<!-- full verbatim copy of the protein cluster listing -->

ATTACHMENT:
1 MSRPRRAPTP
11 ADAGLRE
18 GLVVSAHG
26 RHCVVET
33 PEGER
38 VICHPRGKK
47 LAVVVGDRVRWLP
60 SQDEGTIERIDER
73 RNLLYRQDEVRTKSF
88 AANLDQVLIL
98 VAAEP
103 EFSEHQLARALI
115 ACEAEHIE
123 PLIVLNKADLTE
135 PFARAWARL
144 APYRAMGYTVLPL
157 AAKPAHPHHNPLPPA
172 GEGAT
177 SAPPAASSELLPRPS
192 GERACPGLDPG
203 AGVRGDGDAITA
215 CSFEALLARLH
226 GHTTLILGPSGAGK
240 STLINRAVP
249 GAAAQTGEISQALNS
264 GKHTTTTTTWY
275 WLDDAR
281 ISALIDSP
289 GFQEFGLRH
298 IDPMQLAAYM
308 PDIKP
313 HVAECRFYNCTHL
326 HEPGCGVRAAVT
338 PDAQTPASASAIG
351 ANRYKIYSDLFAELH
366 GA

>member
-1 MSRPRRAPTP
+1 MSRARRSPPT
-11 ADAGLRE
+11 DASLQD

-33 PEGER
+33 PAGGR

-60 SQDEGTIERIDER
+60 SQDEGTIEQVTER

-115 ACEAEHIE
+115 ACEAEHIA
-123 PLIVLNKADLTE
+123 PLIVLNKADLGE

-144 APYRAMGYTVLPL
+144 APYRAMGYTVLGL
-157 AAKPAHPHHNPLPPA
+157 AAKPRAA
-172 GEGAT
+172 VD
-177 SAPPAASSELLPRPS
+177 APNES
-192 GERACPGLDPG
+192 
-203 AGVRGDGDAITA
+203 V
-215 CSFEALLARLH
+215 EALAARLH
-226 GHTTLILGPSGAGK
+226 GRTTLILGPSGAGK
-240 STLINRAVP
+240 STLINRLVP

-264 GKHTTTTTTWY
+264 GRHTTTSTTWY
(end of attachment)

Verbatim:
1 MSRPRRAPTP
11 ADAGLRE
18 GLVVSAHG
26 RHCVVET
33 PEGER
38 VICHPRGKK
47 LAVVVGDRVRWLP
60 SQDEGTIERIDER
73 RNLLYRQDEVRTKSF
88 AANLDQVLIL
98 VAAEP
103 EFSEHQLARALI
115 ACEAEHIE
123 PLIVLNKADLTE
135 PFARAWARL
144 APYRAMGYTVLPL
157 AAKPAHPHHNPLPPA
172 GEGAT
177 SAPPAASSELLPRPS
192 GERACPGLDPG
203 AGVRGDGDAITA
215 CSFEALLARLH
226 GHTTLILGPSGAGK
240 STLINRAVP
249 GAAAQTGEISQALNS
264 GKHTTTTTTWY
275 WLDDAR
281 ISALIDSP
289 GFQEFGLRH
298 IDPMQLAAYM
308 PDIKP
313 HVAECRFYNCTHL
326 HEPGCGVRAAVT
338 PDAQTPASASAIG
351 ANRYKIYSDLFAELH
366 GA

>member
-1 MSRPRRAPTP
+1 MSRARRSPPT
-11 ADAGLRE
+11 DASLQD

-33 PEGER
+33 PAGGR

-60 SQDEGTIERIDER
+60 SQDEGTIEQVTER

-115 ACEAEHIE
+115 ACEAEHIA
-123 PLIVLNKADLTE
+123 PLIVLNKADLGE

-144 APYRAMGYTVLPL
+144 APYRAMGYTVLGL
-157 AAKPAHPHHNPLPPA
+157 AAKPRAA
-172 GEGAT
+172 VD
-177 SAPPAASSELLPRPS
+177 APNES
-192 GERACPGLDPG
+192 
-203 AGVRGDGDAITA
+203 V
-215 CSFEALLARLH
+215 EALAARLH
-226 GHTTLILGPSGAGK
+226 GRTTLILGPSGAGK
-240 STLINRAVP
+240 STLINRLVP

-264 GKHTTTTTTWY
+264 GRHTTTSTTWY